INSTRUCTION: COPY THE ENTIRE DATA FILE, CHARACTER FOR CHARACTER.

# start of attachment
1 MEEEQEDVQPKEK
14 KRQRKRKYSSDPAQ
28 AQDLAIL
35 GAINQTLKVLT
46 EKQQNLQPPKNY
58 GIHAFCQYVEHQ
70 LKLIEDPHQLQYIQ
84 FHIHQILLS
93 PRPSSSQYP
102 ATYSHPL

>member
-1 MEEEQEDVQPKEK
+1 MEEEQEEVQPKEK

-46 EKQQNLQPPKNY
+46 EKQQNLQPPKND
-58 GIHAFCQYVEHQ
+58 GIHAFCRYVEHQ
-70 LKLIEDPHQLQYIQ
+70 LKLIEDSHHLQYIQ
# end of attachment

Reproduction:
1 MEEEQEDVQPKEK
14 KRQRKRKYSSDPAQ
28 AQDLAIL
35 GAINQTLKVLT
46 EKQQNLQPPKNY
58 GIHAFCQYVEHQ
70 LKLIEDPHQLQYIQ
84 FHIHQILLS
93 PRPSSSQYP
102 ATYSHPL

>member
-1 MEEEQEDVQPKEK
+1 MEEEQEEVQPKEK

-46 EKQQNLQPPKNY
+46 EKQQNLQPPKND
-58 GIHAFCQYVEHQ
+58 GIHAFCRYVEHQ
-70 LKLIEDPHQLQYIQ
+70 LKLIEDSHHLQYIQ